I started my second lap. I now had both of my poles, my hydration pack with Gatorade, and a hand held filled with water to pour over my head. I think I did a good job of keeping cool. However, my asthma started to bother me with the combination of the heat, some dehydration, and the elevation, which I heard from another runner that it was at 3500ft. I was riding on the edge with my asthma and cramps for most of the race, neither getting severe enough to force me to stop but significant enough to slow me down. I tried to use my inhaler regularly, which helped. When I felt that my calves were getting tight again, I would take more Succeed. It would still take about ½ and hour for them to calm down, so I learned that I needed to take them earlier in the future. Later, someone suggested I also take Tums for calcium for my cramps, and I think it helped. Having the poles was key. They helped propel me up the steep hills because I pushed up on them, allowing my calves some rest. On the down hills, I placed them in front of me to prevent me from falling forward as well as give my quads a rest. I fell twice before using the poles but not after. My arms got a pretty good workout and were almost as sore as my legs when I finished.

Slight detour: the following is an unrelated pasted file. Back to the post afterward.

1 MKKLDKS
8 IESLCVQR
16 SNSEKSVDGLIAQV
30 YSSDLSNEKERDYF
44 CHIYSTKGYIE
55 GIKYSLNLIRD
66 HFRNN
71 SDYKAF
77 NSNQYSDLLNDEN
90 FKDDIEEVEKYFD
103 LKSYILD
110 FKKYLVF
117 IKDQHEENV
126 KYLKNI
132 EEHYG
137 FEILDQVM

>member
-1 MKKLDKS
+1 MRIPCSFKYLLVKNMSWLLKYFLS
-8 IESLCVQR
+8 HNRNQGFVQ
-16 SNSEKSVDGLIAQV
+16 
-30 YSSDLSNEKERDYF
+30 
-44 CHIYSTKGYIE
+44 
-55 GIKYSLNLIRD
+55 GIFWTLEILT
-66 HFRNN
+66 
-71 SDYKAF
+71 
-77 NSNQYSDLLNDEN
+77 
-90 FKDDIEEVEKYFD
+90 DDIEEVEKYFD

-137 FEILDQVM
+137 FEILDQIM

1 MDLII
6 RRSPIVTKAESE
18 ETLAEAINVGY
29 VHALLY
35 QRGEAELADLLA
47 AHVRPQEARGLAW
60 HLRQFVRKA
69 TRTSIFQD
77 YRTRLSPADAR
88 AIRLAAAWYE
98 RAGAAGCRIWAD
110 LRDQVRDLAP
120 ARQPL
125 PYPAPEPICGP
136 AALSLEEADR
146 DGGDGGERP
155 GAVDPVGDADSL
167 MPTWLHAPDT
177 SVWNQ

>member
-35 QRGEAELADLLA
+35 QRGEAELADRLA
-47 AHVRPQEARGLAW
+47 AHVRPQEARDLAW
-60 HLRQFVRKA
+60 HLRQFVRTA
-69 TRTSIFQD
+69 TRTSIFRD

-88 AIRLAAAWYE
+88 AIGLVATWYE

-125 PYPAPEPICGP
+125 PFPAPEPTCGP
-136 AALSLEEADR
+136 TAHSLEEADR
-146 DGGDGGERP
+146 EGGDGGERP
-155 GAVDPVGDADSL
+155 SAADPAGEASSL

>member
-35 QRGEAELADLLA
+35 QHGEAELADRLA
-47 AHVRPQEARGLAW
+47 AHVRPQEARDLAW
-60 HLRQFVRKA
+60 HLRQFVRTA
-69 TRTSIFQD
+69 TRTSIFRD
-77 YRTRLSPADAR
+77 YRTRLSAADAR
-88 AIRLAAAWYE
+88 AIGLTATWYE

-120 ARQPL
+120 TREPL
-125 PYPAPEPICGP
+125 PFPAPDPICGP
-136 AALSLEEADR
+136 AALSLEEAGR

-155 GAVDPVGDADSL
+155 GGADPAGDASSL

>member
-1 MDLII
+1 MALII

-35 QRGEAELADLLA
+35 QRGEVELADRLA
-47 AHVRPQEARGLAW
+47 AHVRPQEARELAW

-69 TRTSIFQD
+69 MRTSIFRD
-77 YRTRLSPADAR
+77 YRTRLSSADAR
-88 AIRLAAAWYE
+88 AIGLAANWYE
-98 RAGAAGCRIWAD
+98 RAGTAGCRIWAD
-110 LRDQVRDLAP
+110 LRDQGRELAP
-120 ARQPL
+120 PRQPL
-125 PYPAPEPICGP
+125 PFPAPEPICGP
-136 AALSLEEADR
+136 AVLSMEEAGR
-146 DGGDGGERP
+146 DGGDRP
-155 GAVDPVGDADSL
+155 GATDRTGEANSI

From that point on, I was not passed by another woman. I heard that Charlotte had to be helped off the trail because she was not able to keep anything down. Angela Pierotti was the next woman and had passed Charlotte before she stopped. The two other female 100 milers had to quit, I’m not sure why, but probably heat-related. By then end of the second loops, Angela was 30 minutes behind me. The last part of my second lap and beginning of the third lap were run in the dark. I don’t like running by myself in the dark at all. I heard rustling in the bushes and freaked out! I would scream, “Go on!” or bark or click my poles together to scare off any critters. I saw white-tailed deer but only heard the coyotes howling. I later found that the rustling in the bushes and trees were only birds. However, the adrenaline that was released from being scared helped with my asthma since it opened up my airways in preparation to breathe better in a fight/flight response.
I experienced a beautiful sunset and sunrise. AT sunrise, I had my only hallucination, which was the top of a power line in the horizon that looked like a man taking a picture of the sunrise with a camera on a tripod. Otherwise, I was not sleepy at all.